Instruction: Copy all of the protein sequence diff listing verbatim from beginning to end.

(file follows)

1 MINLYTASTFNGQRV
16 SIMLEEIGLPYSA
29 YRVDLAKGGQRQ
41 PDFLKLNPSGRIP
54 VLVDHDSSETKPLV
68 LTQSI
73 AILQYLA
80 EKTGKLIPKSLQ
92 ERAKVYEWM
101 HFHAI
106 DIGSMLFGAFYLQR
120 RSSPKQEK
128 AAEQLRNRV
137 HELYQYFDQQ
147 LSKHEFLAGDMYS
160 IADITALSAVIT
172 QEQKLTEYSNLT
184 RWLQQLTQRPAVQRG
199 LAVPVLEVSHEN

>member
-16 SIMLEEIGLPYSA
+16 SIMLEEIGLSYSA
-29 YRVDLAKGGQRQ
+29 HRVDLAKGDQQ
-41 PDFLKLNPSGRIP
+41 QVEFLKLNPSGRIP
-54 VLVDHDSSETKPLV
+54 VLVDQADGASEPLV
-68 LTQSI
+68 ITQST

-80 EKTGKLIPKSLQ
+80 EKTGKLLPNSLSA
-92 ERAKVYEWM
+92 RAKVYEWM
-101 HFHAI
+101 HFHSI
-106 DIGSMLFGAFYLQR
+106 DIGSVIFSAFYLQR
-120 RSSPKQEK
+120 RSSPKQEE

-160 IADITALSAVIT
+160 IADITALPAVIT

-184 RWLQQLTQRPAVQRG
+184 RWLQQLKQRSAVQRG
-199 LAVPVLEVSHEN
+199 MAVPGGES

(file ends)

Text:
1 MINLYTASTFNGQRV
16 SIMLEEIGLPYSA
29 YRVDLAKGGQRQ
41 PDFLKLNPSGRIP
54 VLVDHDSSETKPLV
68 LTQSI
73 AILQYLA
80 EKTGKLIPKSLQ
92 ERAKVYEWM
101 HFHAI
106 DIGSMLFGAFYLQR
120 RSSPKQEK
128 AAEQLRNRV
137 HELYQYFDQQ
147 LSKHEFLAGDMYS
160 IADITALSAVIT
172 QEQKLTEYSNLT
184 RWLQQLTQRPAVQRG
199 LAVPVLEVSHEN

>member
-16 SIMLEEIGLPYSA
+16 SIMLEEIGLSYSA
-29 YRVDLAKGGQRQ
+29 HRVDLAKGDQQ
-41 PDFLKLNPSGRIP
+41 QVEFLKLNPSGRIP
-54 VLVDHDSSETKPLV
+54 VLVDQADGASEPLV
-68 LTQSI
+68 ITQST

-80 EKTGKLIPKSLQ
+80 EKTGKLLPNSLSA
-92 ERAKVYEWM
+92 RAKVYEWM
-101 HFHAI
+101 HFHSI
-106 DIGSMLFGAFYLQR
+106 DIGSVIFSAFYLQR
-120 RSSPKQEK
+120 RSSPKQEE

-160 IADITALSAVIT
+160 IADITALPAVIT

-184 RWLQQLTQRPAVQRG
+184 RWLQQLKQRSAVQRG
-199 LAVPVLEVSHEN
+199 MAVPGGES